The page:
Why the Human Element Matters More Than Ever
By Dr. James Norrie, Founder & CEO
One of the things we most often hear from our clients – which we believe to be a common misconception – is that enhanced threat filtering and end-point security are achieving a level of effectiveness where most threats no longer even make it to our employees’ inboxes. The thinking goes: instead of relying on the employee to detect and interdict a threat, simply preempt its delivery. On the surface, this argument is both valid and persuasive, but only to a point in our view.
Consider the pressing problem of ransomware attacks against this line of reasoning. It is practically true that using appropriate anti-virus filtering, accompanied by first-class intelligence that many vendors can keep you ahead of most threats. Research suggests that when this tactic is properly applied it will keep most organizations safe from 85% to 92% of the most common ransomware code at the source.
That still renders the conclusion that 8% to 15% of active new threats remain undetected at the source and still likely to reach your employees. This means an important line of defense – the last mile in your human firewall – must still be equipped to predict, detect, and interdict attacks through effective cybersecurity awareness training and deeper personal security practices. But to stop the story there would be to not fully explore the more urgent and emergent contributing human factors threats.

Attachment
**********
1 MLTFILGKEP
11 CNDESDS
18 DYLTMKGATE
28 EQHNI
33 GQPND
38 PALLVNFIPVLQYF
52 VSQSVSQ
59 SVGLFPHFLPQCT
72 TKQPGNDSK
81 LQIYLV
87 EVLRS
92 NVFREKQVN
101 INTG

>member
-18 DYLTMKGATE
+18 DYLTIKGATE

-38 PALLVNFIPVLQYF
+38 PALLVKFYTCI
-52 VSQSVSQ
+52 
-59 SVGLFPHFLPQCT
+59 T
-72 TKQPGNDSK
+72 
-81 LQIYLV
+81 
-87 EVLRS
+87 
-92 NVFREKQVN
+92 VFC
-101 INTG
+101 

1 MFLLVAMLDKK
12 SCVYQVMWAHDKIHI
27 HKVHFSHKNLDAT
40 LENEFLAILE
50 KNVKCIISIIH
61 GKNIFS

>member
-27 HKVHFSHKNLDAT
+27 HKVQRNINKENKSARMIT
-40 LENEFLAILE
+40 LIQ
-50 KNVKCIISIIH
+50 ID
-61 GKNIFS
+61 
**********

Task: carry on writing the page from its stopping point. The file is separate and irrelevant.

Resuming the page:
Multiple sources of research on threat intelligence and emerging attack vectors reveal new and sneaky tactics enabling this sharp spike in successful ransomware attacks. Through 2019 and 2020, various sources report not only a staggering increase in the volume of attempted attacks, but more depressing is an increase in both the proportion and cost of successful ransomware attacks. Last quarter 2019 data suggests the average cost of a ransomware attack is now $377,000 while the average component of ransom paid rose to $84,000. And that by 2021, these successful attacks will continue to increase to the point where projected global costs exceed $20B in economic damage¹. This is up from less than $500M just a few short years ago. That is startling.
So, if our technology defenses have vastly improved how should this even be possible? As our perimeter defenses improve successful ransomware attacks should decline. And therein lies the most relevant findings of just how important the human component of cybersecurity is. Consider the following enablers of ransomware attacks and think about their impact on your organization:
- Hackers are now focusing on hybrid social engineering attacks as a precursor activity against your organization to obtain administrative credentials that enable them to gain access to disable security and network security tools running on your network. If they can disable your technology, they can defeat your security. Access is used to provide a brief window of opportunity in which to deliver the payload to your employees before restoring functionality, often undetected. This ruse is one of the fastest rising cybersecurity sneak attacks of late.